Senate approves $1.1 billion to fight Zika virus

2016-05-20 07:13:05

WASHINGTON An election-year fight over addressing the spreading Zika virus intensified in the U.S. Congress as the Senate on Thursday approved $1.1 billion in emergency money one day after the House of Representatives voted $622.1 million financed through cuts to existing programs.The two chambers would have to reach agreement on a spending level before they can send it to President Barack Obama, who in February requested $1.9 billion. The White House has called the House measure "woefully inadequate" and has threatened to veto it.Democratic Senator Patty Murray of Washington State urged Congress to act quickly, saying, "This is a public health emergency and Congress should treat it like one." The Senate will enter negotiations with the House with a strong hand: a bipartisan 68-30 vote in favor of the emergency funds to battle Zika, a virus that has been spreading rapidly through the Americas, with more than 100 confirmed cases in the U.S. state of Florida. However, the conservative group Heritage Action is lobbying against any Zika funding bill that is not paid for with an equal amount of spending cuts.The Senate's funding was attached to an unrelated transportation and housing appropriations bill that also passed the chamber on Thursday.U.S. health officials have concluded that Zika infections in pregnant women can cause microcephaly, a birth defect marked by small head size that can lead to severe developmental problems in babies. The World Health Organization has said there is strong scientific consensus that Zika can also cause Guillain-Barre, a rare neurological syndrome that causes temporary paralysis in adults. Conservative Republican Senator Mike Lee of Utah tried unsuccessfully to kill the Senate funding, saying the Obama administration already had enough money to deal with Zika."What we should not do, however, is allow the Zika virus to be yet another excuse to run up the national debt," Lee said. But Senator Susan Collins of Maine, a moderate Republican, countered that U.S. debt problems were rooted in the rapid growth in the cost of huge programs such as Social Security and Medicare and not so-called "discretionary" spending like on Zika. (Reporting By Richard Cowan; Editing by Alistair Bell, Bernard Orr)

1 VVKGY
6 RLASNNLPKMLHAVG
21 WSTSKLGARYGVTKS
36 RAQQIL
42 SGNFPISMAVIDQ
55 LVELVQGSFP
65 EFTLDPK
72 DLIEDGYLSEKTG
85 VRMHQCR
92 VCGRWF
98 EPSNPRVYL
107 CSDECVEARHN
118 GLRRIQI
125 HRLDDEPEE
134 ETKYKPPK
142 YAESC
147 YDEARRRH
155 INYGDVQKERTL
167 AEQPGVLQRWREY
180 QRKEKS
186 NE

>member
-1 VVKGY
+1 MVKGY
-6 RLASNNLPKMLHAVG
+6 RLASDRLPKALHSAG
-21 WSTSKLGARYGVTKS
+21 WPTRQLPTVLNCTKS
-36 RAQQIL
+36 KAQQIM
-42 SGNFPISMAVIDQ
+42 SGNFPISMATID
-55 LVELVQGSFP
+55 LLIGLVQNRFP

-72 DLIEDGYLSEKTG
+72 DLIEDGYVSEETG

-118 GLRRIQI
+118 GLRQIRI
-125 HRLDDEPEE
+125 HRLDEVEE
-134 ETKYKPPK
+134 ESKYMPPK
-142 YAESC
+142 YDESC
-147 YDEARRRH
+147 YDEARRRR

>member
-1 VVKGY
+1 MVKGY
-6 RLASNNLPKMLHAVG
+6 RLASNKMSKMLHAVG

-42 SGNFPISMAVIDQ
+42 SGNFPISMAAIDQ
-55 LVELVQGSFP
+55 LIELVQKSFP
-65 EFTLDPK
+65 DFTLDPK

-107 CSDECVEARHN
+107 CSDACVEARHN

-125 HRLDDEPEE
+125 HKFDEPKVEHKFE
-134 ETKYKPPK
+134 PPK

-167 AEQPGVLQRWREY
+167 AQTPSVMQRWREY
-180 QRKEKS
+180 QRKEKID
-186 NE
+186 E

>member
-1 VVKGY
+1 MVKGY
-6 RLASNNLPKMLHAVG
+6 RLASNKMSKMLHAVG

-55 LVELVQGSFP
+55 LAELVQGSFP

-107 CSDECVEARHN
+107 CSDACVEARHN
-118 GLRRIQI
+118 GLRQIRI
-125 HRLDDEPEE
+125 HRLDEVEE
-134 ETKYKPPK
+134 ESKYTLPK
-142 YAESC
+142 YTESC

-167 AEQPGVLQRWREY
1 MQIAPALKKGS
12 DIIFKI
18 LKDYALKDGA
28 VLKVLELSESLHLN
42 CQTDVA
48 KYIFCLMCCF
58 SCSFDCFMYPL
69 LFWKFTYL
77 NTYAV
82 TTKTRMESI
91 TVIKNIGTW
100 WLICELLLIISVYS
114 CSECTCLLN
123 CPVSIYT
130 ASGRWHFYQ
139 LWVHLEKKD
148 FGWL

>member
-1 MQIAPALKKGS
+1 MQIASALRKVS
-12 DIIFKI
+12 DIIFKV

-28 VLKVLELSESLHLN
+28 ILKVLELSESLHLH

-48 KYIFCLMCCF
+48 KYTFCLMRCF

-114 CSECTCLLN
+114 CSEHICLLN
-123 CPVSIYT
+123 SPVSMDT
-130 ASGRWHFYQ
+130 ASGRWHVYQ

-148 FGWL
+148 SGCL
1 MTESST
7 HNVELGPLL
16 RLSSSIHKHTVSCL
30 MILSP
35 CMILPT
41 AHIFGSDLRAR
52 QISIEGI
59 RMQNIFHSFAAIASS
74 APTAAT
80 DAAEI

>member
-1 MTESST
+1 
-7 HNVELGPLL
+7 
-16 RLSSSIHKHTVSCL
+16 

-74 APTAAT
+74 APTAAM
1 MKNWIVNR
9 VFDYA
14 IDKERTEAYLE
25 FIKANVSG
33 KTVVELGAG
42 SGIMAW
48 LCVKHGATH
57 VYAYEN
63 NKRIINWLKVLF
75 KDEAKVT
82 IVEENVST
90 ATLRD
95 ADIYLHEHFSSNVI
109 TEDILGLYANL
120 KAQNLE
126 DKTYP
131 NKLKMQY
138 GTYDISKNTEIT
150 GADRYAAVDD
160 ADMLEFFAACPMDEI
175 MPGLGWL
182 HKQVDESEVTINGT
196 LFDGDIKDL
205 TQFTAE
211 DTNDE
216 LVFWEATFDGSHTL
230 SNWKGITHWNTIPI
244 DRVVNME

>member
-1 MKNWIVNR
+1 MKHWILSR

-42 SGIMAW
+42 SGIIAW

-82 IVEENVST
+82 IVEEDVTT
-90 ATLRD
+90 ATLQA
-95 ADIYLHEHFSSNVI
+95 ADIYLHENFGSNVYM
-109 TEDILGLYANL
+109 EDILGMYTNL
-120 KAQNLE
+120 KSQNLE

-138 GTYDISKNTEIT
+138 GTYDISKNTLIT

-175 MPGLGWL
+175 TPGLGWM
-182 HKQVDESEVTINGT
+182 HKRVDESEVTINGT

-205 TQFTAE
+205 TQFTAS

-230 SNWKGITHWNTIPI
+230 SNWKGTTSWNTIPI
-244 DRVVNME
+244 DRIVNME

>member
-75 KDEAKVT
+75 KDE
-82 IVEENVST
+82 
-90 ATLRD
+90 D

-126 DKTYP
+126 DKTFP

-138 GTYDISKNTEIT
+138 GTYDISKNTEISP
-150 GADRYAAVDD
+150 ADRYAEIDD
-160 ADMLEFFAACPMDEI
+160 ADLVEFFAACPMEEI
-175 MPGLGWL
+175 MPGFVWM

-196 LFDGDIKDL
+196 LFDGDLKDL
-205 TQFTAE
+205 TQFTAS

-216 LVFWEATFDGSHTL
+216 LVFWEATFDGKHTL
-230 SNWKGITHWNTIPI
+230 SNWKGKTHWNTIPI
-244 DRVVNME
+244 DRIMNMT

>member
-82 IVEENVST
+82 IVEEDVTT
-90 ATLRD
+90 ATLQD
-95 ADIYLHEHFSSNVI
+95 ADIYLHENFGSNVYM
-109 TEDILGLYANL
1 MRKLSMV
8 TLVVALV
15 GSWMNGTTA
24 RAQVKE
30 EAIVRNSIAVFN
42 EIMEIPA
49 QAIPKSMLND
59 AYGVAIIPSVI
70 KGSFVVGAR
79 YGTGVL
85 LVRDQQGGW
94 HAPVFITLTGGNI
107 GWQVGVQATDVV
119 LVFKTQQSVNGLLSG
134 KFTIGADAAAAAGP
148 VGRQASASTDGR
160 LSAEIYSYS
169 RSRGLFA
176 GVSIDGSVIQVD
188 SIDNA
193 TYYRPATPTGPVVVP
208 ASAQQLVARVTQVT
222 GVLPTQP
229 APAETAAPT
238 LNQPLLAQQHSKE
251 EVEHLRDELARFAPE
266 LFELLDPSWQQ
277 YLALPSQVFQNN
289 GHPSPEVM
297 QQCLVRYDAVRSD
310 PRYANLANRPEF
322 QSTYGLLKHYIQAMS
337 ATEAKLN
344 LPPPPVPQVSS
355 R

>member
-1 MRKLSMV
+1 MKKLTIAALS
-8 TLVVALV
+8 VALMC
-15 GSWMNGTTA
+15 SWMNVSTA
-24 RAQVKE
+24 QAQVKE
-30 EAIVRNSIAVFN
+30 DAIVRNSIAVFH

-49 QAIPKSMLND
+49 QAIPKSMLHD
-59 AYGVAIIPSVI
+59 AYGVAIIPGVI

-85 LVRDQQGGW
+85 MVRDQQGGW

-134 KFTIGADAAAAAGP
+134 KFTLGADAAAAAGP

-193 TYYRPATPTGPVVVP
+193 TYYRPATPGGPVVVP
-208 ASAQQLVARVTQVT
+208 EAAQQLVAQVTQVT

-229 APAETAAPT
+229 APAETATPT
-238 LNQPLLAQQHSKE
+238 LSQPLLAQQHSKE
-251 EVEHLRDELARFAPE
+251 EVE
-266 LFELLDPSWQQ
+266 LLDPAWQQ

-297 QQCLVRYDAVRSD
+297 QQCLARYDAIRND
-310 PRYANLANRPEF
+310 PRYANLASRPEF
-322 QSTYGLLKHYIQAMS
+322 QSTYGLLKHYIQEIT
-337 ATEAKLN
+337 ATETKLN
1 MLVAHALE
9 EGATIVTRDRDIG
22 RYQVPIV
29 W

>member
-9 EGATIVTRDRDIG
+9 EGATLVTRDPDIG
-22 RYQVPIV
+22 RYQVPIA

Brazil Senate set to vote on Rousseff impeachment

2016-05-11 05:56:07